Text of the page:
Gratitude gives us hope. Gratitude impacts how others perceive us. Gratitude is multidimensional. There is the personal gratefulness you have and then sharing your gratitude with others that makes such a big impact on how people see themselves. ~ Wendy

In the summer of 2020, while all of us around the globe were isolated in some way from those we love, award-winning photographer and filmmaker Doug Menuez found a way for us to gather safely, outdoors, to listen closely to the stories of seven individuals for whom grateful living is a way of life. The result of Doug’s beautiful work is a new video series, Grateful Voices.  In the short film and narrative below Wendy, who generously participated in the project, shares her story.

Wendy’s Story

“I was very fortunate to have a wonderful role model for gratefulness in my life. My mother was always grateful for everything that she had, and always taught that to me. I lost my mother to breast cancer when I was 16, and she was 50. But I think those lessons were just ingrained in me. We were very fortunate. I grew up having a sailboat. My father was a great sailor, and everything that my mother was grateful for, she wanted to share with others, so she always invited people out on the boat. I learned that gratefulness is also sharing–that was a big message from my mother.

When A Network for Grateful Living (ANGL) started to recruit hosts to lead monthly Gratefulness Gatherings, I was blessed to be contacted by a dear friend, Chuck Roppel, who is on the board and had worked with Brother David for many years. I had been on the website frequently sending eCards to friends. The idea of creating community really made me excited. I started my first gathering in Oakland, CA. in January 2019. There was a core group who never missed a month and then people would come who heard about our group. Strangers became friends and shared their practices and experiences of being grateful. Themes and focus areas provided by ANGL guided our discussions. Gatherings were filled with laughter, tears, and rich conversations.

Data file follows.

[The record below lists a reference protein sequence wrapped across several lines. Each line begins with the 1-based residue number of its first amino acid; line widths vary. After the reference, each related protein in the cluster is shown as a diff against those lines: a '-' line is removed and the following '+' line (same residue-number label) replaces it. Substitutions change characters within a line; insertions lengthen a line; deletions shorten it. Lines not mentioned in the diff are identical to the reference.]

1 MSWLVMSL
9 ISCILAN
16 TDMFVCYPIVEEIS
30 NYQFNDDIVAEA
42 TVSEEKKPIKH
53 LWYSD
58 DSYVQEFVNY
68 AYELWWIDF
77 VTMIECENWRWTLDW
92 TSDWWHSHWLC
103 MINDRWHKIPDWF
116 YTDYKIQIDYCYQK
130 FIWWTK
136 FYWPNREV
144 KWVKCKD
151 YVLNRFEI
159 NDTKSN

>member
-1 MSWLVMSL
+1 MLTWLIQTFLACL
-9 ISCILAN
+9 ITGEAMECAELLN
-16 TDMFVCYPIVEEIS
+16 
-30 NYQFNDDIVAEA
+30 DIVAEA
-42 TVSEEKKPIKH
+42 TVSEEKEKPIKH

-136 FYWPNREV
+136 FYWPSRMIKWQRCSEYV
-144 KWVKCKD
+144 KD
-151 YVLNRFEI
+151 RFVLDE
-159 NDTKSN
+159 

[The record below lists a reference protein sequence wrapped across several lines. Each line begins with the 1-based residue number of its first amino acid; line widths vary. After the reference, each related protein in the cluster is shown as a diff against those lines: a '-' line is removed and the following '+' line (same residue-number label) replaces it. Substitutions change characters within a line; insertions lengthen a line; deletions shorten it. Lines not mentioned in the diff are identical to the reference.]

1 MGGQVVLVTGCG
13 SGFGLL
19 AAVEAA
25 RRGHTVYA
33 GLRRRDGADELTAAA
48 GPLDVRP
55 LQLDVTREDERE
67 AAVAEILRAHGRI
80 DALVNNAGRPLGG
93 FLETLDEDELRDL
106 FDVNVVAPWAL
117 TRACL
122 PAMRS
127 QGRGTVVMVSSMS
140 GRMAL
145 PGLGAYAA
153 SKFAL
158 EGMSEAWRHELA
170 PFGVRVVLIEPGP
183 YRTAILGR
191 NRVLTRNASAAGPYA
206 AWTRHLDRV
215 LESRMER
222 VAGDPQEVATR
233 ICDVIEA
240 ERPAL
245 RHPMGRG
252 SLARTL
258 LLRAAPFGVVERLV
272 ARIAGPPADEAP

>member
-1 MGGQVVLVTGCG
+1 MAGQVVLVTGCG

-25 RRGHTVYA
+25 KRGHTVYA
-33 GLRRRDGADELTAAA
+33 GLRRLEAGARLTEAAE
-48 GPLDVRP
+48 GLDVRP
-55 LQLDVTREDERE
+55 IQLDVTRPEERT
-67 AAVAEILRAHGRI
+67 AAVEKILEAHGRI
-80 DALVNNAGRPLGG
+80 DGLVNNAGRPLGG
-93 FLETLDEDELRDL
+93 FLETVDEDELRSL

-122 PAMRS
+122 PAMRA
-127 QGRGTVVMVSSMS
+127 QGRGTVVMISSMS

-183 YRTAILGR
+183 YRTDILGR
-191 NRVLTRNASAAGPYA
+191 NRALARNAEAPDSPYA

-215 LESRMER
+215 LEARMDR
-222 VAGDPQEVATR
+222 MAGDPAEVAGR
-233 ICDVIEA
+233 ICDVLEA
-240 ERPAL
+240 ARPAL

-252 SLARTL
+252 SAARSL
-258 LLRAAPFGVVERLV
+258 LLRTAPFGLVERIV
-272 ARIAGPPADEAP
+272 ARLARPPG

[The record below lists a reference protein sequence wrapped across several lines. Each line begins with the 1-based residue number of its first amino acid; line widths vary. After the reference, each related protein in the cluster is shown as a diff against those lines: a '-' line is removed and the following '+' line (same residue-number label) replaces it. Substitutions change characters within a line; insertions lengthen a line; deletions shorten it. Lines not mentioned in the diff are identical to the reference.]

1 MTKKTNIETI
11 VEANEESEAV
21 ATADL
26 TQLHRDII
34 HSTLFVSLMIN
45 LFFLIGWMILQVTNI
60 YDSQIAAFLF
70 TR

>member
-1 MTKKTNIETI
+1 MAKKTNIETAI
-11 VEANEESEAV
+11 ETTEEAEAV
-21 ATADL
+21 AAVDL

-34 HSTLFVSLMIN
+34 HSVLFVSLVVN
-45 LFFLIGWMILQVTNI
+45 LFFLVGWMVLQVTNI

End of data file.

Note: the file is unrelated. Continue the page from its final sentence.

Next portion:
I’ve seen people who, at first, were a bit doubtful, and now when I listen to their language, I hear gratefulness all the time. It didn’t take long before I witnessed a shift in some of the core members. The words “I am so grateful…” became commonplace outside of the gatherings. I realized that gratitude gives us strength. Gratitude gives us hope. Gratitude impacts how others perceive us. Gratitude is multidimensional. There is the personal gratefulness you have and then sharing your gratitude with others that makes such a big impact on how people see themselves.

One of the members since January 2019, Claudia, wrote the following: 

“I was raised to not verbalize about being fortunate or feeling fortunate about something. For everything positive, there was always the negative side. The Gratefulness meetings have given me permission to express the goodness, without feeling guilty about it, and of course to look and see it as much as possible, as my personal therapy.”

I think grateful living is definitely a way of being, but we need to have a process to kind of step into it. And sometimes, when people have come to the gratefulness groups, they haven’t had habits to cultivate gratitude, such as writing in a journal, and they begin to pick those up. I believe what you focus on expands. In a gratitude practice, people, activities, daily life adventures that we are grateful for keep showing up. I believe we have a choice of what lens to use to see the world. What’s working for us or what’s not working. I can shift my own energy when I look at all I have with gratitude.”